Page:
From Montauk, our beer tour of New York leads us to one of the most rugged and remote corners of the state: the mountain town of Schroon Lake in the eastern Adirondack Park. It is here that the Paradox Brewery opened its doors in late July of last year. They will be making the trek to Hunter Mountain for TAP NY for this first time this year. You may remember Paradox from an article I posted a few months before they opened, back in the infancy of this blog. It was amazing to see the shell of a brewery forming, in a place as unlikely as Schroon, where I had spent summers with a backpack and hiking boots not long before. To see the folks behind the brewery putting the finishing touches on their masterwork as they waited patiently for approvals and licensing was inspiring, with implications that went far beyond one little town. In a lecture I gave about craft beer in New York last summer, I mentioned Paradox as a sign of the times: though they had not yet opened, they represented the vitality of the industry in New York. That prediction seems to have held: Vaughn, David, and Paul, the founding partners, are running a successful and popular brewery in forever wild country.
The Paradox Brewery operates a 10 BBL system, housed in an old log-sided building just south of the cute little town of Schroon Lake on Route 9. It's one of the most majestic parts of the Adirondacks, full of sparkling blue lakes and heavy with the smell of pine. There's even a roadside chainsaw art dealer right next door to the brewery, ensuring that visitors get that authentic rustic experience. The name Paradox comes from a nearby lake which, during times of substantial rainfall or during the spring melt, will reverse its flow, with the inlet becoming the outlet. For now, the brewery is only able to do samplings and growler fills in their taproom, located just upstairs from the brewhouse. That will change, though, as Paradox has applied for and is waiting to receive the coveted farm brewing license. They are working with local farmers to ensure that they will have the necessary hops and malted barley to fulfill the minimum requirements of the law. The brewery hopes to source the bulk of its ingredients from within the Blue Line (the slightly anachronistic term that park natives use to delineate their realm) which is a tall order, but a noble one. The onset of summer means the return of boaters, day trippers, hikers, and a host of other folks who will bring with them a thirst for beer. I imagine it will get pretty busy.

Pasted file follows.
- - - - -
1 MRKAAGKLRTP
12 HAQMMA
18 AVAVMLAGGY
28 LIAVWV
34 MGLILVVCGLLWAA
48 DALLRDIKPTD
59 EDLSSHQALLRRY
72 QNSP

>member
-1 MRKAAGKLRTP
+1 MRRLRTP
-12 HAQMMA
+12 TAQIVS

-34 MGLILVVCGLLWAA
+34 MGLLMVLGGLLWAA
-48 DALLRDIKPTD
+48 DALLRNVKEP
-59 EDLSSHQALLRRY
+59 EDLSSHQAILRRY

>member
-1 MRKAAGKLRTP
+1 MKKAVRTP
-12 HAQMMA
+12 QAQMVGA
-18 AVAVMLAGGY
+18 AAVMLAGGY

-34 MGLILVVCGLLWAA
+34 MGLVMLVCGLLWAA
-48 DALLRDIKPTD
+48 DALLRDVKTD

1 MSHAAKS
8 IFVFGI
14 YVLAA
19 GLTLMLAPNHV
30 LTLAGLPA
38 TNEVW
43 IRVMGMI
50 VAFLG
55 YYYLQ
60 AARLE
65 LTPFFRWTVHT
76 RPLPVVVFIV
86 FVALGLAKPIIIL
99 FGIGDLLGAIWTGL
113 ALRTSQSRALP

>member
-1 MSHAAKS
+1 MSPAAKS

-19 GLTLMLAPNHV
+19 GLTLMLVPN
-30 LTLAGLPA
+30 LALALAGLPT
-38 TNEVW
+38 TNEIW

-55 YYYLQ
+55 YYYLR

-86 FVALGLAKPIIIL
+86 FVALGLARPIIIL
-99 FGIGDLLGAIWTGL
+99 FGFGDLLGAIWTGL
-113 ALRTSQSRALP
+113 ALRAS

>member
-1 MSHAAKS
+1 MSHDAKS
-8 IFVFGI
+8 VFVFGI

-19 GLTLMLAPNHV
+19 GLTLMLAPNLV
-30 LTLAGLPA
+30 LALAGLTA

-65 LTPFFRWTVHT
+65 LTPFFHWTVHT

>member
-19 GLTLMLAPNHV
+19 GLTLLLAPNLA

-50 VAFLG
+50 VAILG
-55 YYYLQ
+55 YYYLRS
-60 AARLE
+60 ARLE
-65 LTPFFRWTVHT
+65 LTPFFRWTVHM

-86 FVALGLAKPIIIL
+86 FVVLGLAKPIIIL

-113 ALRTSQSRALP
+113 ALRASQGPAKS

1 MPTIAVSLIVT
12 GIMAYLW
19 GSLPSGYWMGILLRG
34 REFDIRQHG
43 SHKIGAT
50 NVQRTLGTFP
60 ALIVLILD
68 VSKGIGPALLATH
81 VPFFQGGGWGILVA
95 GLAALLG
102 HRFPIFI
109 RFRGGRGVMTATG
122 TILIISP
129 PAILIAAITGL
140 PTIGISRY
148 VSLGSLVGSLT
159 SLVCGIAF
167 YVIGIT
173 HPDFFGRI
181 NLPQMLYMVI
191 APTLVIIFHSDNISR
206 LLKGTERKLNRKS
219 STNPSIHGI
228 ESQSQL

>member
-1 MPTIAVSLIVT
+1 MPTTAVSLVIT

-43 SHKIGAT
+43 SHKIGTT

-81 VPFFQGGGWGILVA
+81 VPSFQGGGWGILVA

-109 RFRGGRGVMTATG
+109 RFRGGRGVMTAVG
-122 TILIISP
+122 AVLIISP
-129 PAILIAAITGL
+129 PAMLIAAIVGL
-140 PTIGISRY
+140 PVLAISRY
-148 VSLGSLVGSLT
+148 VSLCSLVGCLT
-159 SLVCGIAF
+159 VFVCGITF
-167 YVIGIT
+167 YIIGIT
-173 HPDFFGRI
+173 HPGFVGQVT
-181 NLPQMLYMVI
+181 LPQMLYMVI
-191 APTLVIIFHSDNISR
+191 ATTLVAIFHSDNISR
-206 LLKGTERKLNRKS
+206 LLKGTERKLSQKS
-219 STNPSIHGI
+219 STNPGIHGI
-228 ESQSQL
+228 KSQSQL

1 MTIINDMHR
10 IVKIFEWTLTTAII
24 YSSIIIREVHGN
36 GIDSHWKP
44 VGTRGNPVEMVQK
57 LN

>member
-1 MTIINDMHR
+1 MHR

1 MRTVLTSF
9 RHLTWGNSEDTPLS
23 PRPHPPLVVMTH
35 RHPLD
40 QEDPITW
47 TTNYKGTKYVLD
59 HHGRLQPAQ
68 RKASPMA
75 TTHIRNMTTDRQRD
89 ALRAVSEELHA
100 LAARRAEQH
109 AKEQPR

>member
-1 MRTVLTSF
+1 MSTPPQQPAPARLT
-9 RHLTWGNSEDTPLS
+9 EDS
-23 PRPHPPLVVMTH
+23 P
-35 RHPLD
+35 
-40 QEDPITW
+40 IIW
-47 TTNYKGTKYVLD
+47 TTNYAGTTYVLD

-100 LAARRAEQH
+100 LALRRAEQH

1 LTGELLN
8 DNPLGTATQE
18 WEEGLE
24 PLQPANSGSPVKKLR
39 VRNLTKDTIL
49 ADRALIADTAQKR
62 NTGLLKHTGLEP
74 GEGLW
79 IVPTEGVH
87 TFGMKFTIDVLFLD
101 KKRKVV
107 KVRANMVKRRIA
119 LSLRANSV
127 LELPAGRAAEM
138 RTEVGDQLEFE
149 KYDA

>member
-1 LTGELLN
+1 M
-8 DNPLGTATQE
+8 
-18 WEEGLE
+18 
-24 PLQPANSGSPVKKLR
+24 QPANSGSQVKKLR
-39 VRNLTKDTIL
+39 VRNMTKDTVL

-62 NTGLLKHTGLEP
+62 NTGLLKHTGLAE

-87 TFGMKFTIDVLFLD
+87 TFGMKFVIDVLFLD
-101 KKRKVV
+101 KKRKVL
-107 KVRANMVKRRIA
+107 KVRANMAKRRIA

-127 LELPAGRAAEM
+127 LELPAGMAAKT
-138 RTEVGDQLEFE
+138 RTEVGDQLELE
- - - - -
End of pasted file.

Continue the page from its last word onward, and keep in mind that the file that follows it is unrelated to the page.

The folks at the brewery are excited to be a part of TAP NY this year. They had hoped that licensing would have enabled them to attend last year, but some last minute hiccups kept them away from the festival. They have been working hard in the past few months to get the name and the beer out. I was happy to see Paradox at the Night at the Brewseum event in Saratoga in March, and I'm even happier knowing they will be at TAP this year. Keep an eye out for the crew. They'll be bringing along the Beaver Bite IPA, the Paradox Red Ale, the Paradox Pilsner, a stout, and a Belgian-style tripel. I have a deep appreciation for the breweries that recognize the fundamental aspects of their community that makes it unique. Building upon this, as Paradox Brewery has, is a powerful force for positive change in regions that are begging for innovation. Their logo, also, is fantastic. Any hiker in the group will recognize it and love it immediately.